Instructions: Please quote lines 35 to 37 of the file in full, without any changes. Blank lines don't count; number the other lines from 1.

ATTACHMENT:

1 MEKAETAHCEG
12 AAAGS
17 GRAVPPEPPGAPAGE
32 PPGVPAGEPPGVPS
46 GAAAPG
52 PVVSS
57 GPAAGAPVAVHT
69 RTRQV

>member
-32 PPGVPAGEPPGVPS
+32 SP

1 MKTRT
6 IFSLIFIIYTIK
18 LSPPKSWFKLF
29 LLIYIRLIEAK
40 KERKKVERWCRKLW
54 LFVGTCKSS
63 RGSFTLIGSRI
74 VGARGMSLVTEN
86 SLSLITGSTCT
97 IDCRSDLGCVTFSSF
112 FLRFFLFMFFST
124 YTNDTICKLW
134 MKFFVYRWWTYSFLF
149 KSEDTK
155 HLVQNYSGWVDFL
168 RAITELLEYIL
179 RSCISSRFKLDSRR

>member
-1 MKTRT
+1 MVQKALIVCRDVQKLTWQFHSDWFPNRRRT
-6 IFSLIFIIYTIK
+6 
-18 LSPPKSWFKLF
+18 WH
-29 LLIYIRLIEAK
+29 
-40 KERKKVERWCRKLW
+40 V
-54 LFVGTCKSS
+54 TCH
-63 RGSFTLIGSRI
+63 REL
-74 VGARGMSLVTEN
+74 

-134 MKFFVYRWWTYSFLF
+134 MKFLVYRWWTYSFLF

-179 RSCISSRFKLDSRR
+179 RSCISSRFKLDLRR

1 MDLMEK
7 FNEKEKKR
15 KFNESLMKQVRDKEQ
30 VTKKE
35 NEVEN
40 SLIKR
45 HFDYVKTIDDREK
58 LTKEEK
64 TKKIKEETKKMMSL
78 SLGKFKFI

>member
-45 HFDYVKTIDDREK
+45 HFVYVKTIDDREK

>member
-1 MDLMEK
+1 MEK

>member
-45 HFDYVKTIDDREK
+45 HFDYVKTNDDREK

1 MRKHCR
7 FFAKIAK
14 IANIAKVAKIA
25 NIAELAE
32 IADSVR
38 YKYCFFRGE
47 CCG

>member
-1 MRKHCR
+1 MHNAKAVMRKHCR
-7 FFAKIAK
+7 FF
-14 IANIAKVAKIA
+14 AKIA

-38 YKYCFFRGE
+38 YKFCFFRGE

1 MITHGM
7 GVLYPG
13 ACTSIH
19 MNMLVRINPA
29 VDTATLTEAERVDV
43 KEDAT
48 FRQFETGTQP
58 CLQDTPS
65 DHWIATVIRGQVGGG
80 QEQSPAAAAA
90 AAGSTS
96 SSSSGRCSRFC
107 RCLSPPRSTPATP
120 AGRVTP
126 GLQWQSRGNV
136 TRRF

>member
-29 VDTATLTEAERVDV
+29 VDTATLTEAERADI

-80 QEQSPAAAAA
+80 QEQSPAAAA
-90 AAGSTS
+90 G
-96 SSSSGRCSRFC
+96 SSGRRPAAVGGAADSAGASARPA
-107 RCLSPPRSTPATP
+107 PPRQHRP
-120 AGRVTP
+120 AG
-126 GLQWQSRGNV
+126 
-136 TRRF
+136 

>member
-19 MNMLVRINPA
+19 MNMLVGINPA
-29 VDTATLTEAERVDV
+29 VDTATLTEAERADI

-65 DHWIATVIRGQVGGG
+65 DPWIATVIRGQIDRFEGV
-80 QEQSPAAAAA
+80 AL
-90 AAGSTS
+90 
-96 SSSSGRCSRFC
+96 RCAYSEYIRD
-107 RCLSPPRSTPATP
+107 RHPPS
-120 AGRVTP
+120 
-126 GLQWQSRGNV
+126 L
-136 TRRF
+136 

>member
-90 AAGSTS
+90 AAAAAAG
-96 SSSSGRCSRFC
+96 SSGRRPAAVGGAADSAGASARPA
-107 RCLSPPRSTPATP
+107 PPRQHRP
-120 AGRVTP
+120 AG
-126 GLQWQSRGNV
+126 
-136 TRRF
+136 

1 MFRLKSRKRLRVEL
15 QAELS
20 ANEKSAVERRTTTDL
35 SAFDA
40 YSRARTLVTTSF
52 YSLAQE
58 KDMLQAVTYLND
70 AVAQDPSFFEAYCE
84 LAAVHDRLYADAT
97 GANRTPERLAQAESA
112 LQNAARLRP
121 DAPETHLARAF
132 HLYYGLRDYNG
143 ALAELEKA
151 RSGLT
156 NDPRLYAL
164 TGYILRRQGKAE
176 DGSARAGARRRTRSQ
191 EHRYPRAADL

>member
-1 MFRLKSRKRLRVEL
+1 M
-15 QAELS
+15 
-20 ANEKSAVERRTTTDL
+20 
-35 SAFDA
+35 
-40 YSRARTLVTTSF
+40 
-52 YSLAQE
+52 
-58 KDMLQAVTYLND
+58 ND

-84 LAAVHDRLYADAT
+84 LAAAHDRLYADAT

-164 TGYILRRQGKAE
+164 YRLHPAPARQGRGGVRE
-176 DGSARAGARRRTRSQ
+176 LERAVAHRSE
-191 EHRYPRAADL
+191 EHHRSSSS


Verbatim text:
+18 WH
-29 LLIYIRLIEAK
+29 